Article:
And thus far the overwhelming majority of netizens have sided with Wang. Some have promised to show their support by buying a ticket for his next feature Buddha’s in India, which is scheduled for release this December. Others have even donated money to help cover his legal fees (rather unnecessary given the actor is reportedly worth $150 million).

As one put it: “If this story had been about any other celebrities I would think this is just a soap opera conjured up by the tabloids. But because it is about Wang Baoqiang it’s different – we all know he has worked hard to save every penny he’s made. I don’t think it is right for Ma Rong to do this to him.”

“Wang Baoqiang is a village boy – he has suffered a lot,” one fan wrote. She pleaded to Ma, “All your money was made by him. Please don’t take away his hard-earned money.”

To be fair, the union between Ma and Wang had always sparked more scepticism than confidence. The two met in 2007 when Wang was already a major star but they came from very different backgrounds. Ma was a rich city girl studying broadcasting at Northwest University in Xi’an while Wang, though a successful actor, was poorly educated. Their physical attributes, too, couldn’t be further apart.

Essentially, it was a marriage between “a Phoenix and a Peacock”, says Sohu Entertainment. “Phoenix men are those who are born impoverished but they achieve worldly success through their own efforts… Ma, meanwhile, is a textbook Peacock: a beautiful woman that grows up highly educated in a well-off family,” the news portal suggests. “While it makes sense that Wang would pursue a Peacock – she is tall, beautiful and sophisticated – their relationship is also very risky. These marriages often encounter even more problems than an average couple because the two have such different value systems.”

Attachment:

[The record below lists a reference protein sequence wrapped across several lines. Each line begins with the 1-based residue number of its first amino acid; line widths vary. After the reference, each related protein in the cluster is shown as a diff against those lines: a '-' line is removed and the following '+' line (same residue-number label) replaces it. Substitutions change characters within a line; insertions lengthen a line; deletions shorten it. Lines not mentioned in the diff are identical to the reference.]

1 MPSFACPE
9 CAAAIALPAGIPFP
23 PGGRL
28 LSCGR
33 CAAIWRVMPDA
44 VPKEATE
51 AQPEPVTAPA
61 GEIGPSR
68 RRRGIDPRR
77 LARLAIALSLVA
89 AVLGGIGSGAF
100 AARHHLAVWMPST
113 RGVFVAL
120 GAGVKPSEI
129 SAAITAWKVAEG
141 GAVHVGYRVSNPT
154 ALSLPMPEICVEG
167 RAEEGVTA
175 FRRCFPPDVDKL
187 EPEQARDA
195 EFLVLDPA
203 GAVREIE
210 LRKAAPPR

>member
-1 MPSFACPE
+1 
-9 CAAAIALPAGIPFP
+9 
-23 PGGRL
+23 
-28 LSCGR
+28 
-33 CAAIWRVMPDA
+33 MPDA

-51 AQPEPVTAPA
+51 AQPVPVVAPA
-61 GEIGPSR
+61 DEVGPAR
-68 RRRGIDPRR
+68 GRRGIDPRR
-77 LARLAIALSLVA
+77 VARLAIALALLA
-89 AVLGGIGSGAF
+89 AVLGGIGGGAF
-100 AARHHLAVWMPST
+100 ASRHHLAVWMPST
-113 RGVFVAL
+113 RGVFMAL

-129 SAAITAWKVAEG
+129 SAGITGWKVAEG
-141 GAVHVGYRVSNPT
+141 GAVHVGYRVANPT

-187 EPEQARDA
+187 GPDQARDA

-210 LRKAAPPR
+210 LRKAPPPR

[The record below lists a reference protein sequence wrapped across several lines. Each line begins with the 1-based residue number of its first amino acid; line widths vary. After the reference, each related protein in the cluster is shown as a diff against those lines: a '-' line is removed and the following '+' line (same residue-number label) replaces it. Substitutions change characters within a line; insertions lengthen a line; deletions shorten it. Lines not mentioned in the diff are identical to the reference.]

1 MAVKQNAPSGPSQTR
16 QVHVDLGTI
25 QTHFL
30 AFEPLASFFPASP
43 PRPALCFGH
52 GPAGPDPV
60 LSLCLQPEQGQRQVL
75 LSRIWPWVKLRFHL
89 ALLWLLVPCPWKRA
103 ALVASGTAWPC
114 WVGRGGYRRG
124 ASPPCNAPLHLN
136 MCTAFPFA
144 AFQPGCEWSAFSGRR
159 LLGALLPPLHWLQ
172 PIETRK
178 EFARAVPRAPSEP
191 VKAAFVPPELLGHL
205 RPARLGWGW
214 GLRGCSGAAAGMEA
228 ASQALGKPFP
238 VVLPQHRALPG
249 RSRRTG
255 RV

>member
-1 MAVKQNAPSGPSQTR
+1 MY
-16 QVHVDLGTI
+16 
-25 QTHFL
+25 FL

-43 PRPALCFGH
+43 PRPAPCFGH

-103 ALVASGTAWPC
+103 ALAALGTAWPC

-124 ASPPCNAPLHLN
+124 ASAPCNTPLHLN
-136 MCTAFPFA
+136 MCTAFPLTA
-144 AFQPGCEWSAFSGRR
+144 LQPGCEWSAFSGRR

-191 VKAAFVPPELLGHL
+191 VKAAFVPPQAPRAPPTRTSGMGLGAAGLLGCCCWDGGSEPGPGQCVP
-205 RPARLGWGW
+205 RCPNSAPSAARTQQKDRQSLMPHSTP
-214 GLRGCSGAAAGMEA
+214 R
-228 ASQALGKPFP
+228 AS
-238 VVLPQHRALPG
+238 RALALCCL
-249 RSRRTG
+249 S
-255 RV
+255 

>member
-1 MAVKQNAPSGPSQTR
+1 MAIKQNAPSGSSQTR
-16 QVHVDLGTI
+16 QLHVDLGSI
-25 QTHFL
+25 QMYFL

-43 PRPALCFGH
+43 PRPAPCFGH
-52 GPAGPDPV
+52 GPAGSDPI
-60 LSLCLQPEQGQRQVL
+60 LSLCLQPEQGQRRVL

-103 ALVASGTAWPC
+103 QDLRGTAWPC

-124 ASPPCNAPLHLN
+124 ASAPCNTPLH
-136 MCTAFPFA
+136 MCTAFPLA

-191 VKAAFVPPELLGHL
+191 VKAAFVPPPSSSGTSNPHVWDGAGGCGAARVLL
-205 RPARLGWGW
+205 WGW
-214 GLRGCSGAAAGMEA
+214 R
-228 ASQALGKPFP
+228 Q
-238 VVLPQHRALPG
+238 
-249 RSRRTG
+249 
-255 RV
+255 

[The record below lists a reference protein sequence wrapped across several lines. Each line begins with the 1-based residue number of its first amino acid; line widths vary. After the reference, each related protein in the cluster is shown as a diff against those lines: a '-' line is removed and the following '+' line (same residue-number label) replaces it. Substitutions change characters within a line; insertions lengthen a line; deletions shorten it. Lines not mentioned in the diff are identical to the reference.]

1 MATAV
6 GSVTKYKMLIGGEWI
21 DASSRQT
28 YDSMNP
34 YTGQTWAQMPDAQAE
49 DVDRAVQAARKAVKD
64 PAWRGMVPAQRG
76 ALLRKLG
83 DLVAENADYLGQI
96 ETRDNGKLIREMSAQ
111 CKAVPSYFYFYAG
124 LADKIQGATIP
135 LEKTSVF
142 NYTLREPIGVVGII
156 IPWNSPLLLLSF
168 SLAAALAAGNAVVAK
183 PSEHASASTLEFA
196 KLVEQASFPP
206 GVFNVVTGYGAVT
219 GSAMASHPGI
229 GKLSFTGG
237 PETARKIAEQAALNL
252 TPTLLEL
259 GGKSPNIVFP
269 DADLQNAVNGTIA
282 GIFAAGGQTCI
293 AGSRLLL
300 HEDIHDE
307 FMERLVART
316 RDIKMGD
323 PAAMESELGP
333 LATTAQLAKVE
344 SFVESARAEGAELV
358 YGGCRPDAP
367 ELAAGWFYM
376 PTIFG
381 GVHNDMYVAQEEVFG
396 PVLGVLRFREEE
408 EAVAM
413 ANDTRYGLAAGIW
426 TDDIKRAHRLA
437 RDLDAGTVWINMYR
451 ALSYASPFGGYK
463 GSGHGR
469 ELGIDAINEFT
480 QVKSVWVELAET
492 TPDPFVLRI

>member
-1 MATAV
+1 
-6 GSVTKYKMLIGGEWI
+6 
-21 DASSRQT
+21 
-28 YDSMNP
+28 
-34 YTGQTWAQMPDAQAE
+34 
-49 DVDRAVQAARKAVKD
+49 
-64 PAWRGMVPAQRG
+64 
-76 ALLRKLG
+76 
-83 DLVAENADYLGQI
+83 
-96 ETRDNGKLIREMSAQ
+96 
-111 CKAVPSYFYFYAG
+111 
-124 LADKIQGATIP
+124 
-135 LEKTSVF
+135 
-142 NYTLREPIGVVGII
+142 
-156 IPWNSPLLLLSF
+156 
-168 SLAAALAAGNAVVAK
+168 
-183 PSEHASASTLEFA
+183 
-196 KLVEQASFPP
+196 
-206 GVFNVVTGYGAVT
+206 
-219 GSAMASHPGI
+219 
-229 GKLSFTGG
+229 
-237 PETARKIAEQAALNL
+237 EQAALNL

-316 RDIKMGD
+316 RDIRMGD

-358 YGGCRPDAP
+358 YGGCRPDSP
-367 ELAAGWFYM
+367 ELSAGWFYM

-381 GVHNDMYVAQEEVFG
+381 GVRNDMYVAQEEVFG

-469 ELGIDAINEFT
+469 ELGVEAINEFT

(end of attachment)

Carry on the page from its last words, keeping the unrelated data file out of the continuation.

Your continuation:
As of this week the scandal has shown no sign of dissipating. Even the state-run media, which traditionally shuns celebrity gossip, has chimed in. News broadcaster CCTV invited legal experts onto its financial channel to discuss how Wang’s assets would be split (under Chinese law, Ma is entitled to half of his wealth). It is rumoured that the assets in question include nine apartments (one in Los Angeles), a Bentley, a BMW and luxury goods like jewellery and handbags.

Phoenix News has implored netizens to give the couple space to deal with what is ultimately a private matter: “The truth is, we are obsessed with Wang Baoqiang’s divorce because it gives us a glimpse into their private life. While we pick apart their marriage, it also forces us to evaluate our own marriages and our values and the ugliness of humanity,” says the portal. “But at the end of the day, it is a matter between Wang and Ma. We should give them a break and let everything settle according to the law.”

The scandal also reflects the difference in perception when it comes to women cheating in China. When they do, the wives are cast as the villain. When the men are unfaithful, the fault lies with the mistress. “It’s a double standard,” Lü Pin, the editor-in-chief at Gender Watch, a feminist website, told Phoenix News. “Society is particularly intolerant towards women cheating on their husbands. We always find a reason, or an excuse, for men cheating. More often we’ll forgive men, and give [them] a second chance.”